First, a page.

The word "tumor" strikes fear into the heart of everyone who hears it. Malignant tumors, unlike their benign counterparts, are not usually localized to one area. They can spread to the rest of the body, sending cancer cells out into the lymph nodes, tissues, and sometimes even bones. There are many types of malignant tumors, some of which are much rarer than others. If not caught early, malignant cancers can lead to severe complications and even death.
Sarcomas are rare but often malignant. They originate in the soft tissues of the body, generally connecting tissues such as muscle, ligaments, tendons, fat, and cartilage. Only about 8,000 soft tissue tumors occur in the U.S. each year. Luckily, over 90 percent of people diagnosed with a soft tissue tumor do not see the tumor spread, and surgeons can generally remove it before it causes further problems. If it has spread, however, it is much more difficult to treat and may require more than just surgical treatment.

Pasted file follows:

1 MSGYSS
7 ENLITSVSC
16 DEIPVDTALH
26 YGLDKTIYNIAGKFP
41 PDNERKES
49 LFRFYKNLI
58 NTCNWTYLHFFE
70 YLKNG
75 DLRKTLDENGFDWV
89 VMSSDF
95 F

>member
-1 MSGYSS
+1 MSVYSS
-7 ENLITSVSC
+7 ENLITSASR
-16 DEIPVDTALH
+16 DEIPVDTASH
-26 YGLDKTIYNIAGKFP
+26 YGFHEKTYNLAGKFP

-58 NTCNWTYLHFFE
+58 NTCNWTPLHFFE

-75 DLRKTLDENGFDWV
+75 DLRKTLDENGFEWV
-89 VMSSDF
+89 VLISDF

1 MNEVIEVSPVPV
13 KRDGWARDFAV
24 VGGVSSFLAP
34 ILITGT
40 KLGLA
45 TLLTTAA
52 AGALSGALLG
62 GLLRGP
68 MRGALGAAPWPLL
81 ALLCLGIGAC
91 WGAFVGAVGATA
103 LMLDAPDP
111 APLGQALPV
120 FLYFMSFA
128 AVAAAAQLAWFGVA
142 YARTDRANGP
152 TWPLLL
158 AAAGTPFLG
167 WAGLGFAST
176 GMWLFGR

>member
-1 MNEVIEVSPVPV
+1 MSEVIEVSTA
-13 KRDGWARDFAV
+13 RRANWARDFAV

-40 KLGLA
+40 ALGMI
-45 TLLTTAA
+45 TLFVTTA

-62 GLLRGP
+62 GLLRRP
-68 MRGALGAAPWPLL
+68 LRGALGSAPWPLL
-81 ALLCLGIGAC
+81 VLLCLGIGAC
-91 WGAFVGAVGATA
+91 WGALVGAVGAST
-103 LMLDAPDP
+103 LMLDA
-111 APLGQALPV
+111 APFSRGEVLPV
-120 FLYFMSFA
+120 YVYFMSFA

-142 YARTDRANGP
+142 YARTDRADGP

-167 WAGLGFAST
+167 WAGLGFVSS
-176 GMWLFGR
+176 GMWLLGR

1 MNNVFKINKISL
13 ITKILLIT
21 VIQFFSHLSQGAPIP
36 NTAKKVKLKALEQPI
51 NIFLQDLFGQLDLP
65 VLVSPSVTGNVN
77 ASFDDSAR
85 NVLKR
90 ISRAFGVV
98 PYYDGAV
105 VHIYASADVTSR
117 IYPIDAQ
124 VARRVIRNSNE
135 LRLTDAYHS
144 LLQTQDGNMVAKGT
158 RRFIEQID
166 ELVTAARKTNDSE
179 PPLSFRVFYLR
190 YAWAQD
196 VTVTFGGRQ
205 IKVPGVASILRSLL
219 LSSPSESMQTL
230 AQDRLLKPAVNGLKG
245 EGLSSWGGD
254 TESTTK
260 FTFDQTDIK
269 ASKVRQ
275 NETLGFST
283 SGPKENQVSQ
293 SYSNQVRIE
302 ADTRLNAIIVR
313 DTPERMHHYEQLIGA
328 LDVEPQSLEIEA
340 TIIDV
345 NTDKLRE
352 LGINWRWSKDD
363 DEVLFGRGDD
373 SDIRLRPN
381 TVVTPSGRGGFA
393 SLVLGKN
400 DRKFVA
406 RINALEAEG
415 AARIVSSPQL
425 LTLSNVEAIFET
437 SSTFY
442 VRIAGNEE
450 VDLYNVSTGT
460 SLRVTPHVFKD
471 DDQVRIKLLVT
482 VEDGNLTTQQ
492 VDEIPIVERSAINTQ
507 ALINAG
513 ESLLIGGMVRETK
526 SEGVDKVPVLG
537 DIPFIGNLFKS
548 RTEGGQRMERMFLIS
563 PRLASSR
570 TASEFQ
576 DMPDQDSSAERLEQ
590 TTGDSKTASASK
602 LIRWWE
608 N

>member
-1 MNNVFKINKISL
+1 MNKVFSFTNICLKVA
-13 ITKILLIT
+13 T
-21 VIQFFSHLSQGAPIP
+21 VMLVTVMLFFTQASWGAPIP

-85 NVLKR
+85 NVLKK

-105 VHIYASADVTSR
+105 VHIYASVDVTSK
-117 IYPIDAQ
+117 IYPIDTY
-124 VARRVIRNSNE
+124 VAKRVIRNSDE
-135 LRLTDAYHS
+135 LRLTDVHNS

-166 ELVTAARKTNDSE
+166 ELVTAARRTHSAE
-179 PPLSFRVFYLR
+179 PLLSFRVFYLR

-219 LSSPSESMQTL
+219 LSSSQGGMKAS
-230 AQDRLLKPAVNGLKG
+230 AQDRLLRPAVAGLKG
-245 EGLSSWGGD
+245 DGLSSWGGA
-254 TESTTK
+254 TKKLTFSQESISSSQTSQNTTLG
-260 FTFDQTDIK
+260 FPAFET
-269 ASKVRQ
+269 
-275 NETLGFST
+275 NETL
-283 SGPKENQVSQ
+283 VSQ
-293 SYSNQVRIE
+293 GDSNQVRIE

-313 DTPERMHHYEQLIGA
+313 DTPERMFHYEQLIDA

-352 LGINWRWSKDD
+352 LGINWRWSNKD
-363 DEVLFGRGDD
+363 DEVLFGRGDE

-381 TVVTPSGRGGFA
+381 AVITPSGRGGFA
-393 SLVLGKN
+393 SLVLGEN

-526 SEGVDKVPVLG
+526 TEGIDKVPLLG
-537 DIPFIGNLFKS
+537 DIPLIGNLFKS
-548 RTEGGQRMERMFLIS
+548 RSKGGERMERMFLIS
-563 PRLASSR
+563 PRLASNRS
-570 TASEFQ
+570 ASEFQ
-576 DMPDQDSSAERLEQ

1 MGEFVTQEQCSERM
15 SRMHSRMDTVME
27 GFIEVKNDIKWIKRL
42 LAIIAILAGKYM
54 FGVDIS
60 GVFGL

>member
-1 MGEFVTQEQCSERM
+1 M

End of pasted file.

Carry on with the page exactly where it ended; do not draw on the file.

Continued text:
This site offers information designed for educational purposes only. You should not rely on any information on this site as a substitute for professional medical advice, diagnosis, treatment, or as a substitute for, professional counseling care, advice, diagnosis, or treatment. If you have any concerns or questions about your health, you should always consult with a physician or other health-care professional.